St. John's rolls out red carpet to celebrate Team Gushue's historic run

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St. John's rolls out red carpet to celebrate Team Gushue's historic run

St. John's rolls out red carpet to celebrate Team Gushue's historic run

ST JOHN'S — In an overfilled room of fans at the historic Bally Haly Country Club, local band, The Navigators, played the now famous Team Gushue entrance song, The Islander.

People clapped and cheered in unison awaiting the arrival of their local heroes on Wednesday night.

Brad Gushue, Mark Nichols, Brett Gallant, Geoff Walker walked into the room, basking in the glow of returning to the club it all started in, now crowned Brier and world champions.

 "It's humbling to see them all come out and support us," said Gushue.

Not far from where people gathered for dinner sits the four curling sheets of ice the team has spent countless hours on perfecting their game over the past three years. After the Brier win, the club renamed the sheets from 1, 2, 3, 4 to Walker, Gallant, Nichols. Gushue.

Throughout the evening stories and speeches were shared, including from a member of the last and only Brier team to win for Newfoundland and Labrador, Toby MacDonald.

There was also a story told about the moment Gushue decided to give up hockey for curling.

"I came home and Brad and his mom were sitting there," recalled father Ray Gushue. "And Brad said, 'mom, you tell him.' And she said 'Brad is done with hockey. He doesn't want to play anymore.'"

Never looked back

Brad Gushue was 13 years old, and from that point on, never looked back. Ray Gushue admits he wasn't the biggest curling fan in the early days. That's all changed.

In a little more than a month the Gushue Rink has captured a Brier and world title. The Gushue Gala was a quickly planned event in St. John's to not only honour the team for its accomplishments, but also to grow the game in Newfoundland and Labrador.

"That would be the legacy I'd like to leave," Brad Gushue said.

"The wins are great but if 10 to 15 years from now the clubs in this province are thriving, I'd like to say I had a part in it."

But for now, the four men on the team are still trying to wrap their heads around what's just happened.

What it all means to Team Gushue

"I've sat and thought about it and it's just amazing to be able to know that you're a Brier champion having grown up and watching it as a kid," said team lead Geoff Walker, from Beaverlodge, Alta.

For second Brett Gallant, the club was a fitting place to be celebrating all of their accomplishments.

"I came here from P.E.I., five years ago and the second I walked through these doors I was welcomed with open arms. It feels like home. I couldn't ask for anything more the way they took Geoff and I in. It's pretty special."

Then there's longest serving teammate of Gushue, third Mark Nichols.

He admits to being on the roller-coaster ride of his life.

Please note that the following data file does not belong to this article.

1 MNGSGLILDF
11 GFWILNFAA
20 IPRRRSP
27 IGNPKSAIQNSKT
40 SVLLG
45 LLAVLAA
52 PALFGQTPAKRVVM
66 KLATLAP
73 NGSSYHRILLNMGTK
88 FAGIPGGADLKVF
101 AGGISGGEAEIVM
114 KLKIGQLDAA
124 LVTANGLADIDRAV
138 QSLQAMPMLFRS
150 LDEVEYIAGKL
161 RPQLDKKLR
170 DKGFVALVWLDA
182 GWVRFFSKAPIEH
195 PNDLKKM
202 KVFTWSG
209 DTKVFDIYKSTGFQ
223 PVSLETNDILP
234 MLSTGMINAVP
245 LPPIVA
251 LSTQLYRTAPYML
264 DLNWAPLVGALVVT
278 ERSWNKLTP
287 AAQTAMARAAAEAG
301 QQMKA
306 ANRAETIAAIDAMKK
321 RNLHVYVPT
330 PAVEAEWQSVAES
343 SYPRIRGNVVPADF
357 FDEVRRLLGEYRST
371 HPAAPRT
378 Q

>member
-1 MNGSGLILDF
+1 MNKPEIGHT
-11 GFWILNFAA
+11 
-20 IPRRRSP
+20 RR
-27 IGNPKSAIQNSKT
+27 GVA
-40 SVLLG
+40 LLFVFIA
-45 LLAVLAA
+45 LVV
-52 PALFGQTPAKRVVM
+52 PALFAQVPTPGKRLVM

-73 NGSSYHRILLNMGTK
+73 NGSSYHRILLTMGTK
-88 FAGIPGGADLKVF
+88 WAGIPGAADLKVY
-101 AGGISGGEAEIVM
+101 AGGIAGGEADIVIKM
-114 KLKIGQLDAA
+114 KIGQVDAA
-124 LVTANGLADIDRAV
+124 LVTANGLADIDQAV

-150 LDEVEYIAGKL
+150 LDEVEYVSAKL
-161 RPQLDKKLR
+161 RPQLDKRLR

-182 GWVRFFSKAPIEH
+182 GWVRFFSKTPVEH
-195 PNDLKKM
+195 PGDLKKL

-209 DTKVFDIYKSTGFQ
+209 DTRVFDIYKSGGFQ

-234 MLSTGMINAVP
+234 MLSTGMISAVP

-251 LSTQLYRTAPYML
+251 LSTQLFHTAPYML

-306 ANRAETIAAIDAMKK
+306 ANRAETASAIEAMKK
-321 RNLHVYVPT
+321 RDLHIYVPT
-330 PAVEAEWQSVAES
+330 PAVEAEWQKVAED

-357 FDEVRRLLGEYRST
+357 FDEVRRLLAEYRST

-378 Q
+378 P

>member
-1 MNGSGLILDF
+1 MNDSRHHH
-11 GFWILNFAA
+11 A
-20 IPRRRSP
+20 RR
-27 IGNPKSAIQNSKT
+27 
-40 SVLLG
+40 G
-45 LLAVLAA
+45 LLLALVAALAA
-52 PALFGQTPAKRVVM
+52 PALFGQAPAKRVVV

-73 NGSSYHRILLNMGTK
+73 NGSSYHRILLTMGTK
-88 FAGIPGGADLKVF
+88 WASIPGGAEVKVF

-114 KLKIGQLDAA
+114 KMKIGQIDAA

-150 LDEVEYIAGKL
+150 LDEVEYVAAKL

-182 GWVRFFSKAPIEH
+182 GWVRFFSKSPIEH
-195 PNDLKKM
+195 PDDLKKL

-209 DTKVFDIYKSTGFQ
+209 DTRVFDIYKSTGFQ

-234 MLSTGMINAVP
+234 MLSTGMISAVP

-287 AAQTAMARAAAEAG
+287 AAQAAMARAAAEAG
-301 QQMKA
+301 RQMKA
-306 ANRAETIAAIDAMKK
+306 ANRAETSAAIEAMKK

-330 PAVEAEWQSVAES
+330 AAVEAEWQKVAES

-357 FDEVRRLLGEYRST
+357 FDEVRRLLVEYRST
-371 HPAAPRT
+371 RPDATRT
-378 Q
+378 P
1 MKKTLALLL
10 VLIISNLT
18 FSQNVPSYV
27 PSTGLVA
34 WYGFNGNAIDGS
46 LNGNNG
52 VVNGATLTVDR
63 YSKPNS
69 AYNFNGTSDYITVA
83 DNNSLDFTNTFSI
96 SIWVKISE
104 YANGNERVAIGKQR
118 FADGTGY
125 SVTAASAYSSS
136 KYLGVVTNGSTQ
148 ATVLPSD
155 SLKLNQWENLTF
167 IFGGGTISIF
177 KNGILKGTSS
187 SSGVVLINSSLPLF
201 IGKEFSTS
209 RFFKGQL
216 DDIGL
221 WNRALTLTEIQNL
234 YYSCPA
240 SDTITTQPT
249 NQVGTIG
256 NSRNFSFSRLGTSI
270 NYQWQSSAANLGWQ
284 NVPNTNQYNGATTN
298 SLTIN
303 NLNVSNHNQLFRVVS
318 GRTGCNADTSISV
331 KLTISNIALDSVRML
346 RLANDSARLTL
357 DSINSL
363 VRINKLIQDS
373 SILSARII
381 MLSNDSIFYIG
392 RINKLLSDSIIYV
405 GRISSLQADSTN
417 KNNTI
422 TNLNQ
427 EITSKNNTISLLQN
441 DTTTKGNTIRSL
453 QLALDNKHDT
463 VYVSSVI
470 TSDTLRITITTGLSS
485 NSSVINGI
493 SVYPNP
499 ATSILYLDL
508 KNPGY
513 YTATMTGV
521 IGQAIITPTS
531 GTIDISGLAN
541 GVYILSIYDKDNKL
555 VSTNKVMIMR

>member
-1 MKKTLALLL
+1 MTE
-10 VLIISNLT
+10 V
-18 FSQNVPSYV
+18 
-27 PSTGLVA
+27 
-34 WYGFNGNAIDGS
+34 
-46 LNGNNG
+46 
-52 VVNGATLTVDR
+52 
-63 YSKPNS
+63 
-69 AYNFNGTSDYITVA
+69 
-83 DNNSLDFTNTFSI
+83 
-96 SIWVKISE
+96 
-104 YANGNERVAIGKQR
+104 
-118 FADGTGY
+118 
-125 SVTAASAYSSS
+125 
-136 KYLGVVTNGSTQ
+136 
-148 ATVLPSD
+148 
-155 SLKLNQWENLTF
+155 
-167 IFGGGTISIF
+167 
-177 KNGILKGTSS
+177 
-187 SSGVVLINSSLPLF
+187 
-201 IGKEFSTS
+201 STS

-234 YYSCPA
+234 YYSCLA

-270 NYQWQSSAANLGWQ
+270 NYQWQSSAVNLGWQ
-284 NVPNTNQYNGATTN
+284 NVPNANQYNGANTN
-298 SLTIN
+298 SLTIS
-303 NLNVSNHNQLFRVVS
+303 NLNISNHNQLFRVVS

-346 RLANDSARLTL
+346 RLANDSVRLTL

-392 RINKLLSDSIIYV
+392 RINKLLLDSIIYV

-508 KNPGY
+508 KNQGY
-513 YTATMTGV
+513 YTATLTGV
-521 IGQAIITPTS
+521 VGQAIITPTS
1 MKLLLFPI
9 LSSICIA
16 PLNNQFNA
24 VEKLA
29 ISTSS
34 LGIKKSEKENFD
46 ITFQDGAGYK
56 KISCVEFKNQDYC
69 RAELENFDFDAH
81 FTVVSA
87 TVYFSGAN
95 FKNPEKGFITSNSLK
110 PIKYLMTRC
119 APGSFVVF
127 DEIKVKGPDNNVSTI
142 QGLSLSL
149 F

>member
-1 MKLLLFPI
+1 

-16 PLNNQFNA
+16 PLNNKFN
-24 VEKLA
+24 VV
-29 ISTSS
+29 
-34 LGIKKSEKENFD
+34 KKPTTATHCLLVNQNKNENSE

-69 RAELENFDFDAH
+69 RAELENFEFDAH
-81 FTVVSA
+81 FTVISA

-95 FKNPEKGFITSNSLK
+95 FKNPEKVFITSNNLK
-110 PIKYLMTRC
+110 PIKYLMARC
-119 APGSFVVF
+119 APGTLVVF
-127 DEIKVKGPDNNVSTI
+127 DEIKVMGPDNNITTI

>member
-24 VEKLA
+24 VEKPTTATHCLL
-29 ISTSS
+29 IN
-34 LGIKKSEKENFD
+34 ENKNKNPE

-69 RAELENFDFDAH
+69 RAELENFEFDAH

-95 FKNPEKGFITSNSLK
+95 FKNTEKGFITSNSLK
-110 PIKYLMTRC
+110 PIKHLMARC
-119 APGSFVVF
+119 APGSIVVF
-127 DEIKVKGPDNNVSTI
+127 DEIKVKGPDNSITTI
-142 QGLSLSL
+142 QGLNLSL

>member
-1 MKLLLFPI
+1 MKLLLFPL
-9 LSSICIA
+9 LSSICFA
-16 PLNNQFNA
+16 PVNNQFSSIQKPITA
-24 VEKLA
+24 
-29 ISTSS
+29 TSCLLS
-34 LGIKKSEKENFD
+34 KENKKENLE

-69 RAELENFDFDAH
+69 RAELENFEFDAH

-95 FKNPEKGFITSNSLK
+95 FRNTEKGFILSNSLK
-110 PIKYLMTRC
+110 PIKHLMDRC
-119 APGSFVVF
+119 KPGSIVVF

"The last eight weeks has been a whirlwind. To couple it all in expecting our second child, throwing everything else in with it has been an unbelievable start to 2017."

He's won a lot alongside Gushue. But this is different now for Nichols.

"Two days after the Brier, myself and Colette [his wife] had a moment before we went and picked up our little guy from daycare. We just sat back said 'holy crap, can you believe we're Brier champs?'" said Nichols.

"And then I pick up my son at daycare and he says, 'daddy, you're a Brier champ,'. Those little moments mean a lot. 

Deeply personal story

Gushue shared a deeply personal story about a dark time where he thought curling was no longer in his future.

"I said to my wife, 'I'm done. I don't want to play anymore,'" Gushue said.

"I was done. I didn't throw rocks for a week. I was going to finish out the year and then figure out what I was going to do."

It was during an event five years ago in Moose Jaw, Sask., the early days of this new iteration of Team Gushue. Mark Nichols wasn't on the team at this point and they went into the event and lost all seven games. Gushue said it wasn't even close and he was frustrated beyond belief.

"I was at point in my career where I was ready to win," Gushue said. "We had a team that was rebuilding though. My mentality wasn't there at that point and I struggled with it."

Gushue went home after that event and was serious about quitting curling.

"I was just being a sore loser. I wasn't used to losing in that fashion."

All these years later, Gushue looks back at that time and has learned a lot from those trying times. And he admits that it was a matter of taking "some lumps" that's allowed this team to reach the level of success it's seeing now.

"We molded this team that we have over five years and Mark over the last three. I think that's why we work so well together because that's where we started. We grew as a team."

Gushue's 1st coach

In the crowded room of supporters sat Ron Buckley, Brad Gushue's first-ever coach.

"Brad always says to me, 'you were my first coach.' I'm 92 now."

Buckley has curled for 55 years. It's been a lifelong pursuit of building up the sport in Newfoundland and Labrador.

"I started the junior program down at St. John's Club. I started with 50 kids and I built it up to 200," said Buckley.

"I met Brad when he was 13. He was one of the first 50."

Buckley remembers how focused Gushue was in the earliest of curling days and how much time he spent studying the game.

"He was so interested and dedicated even at an early age. None of this is surprising to me.

"He said I watch TV all the time, watching curling. And this is how I learned to play the game. And now everyone loves watching him."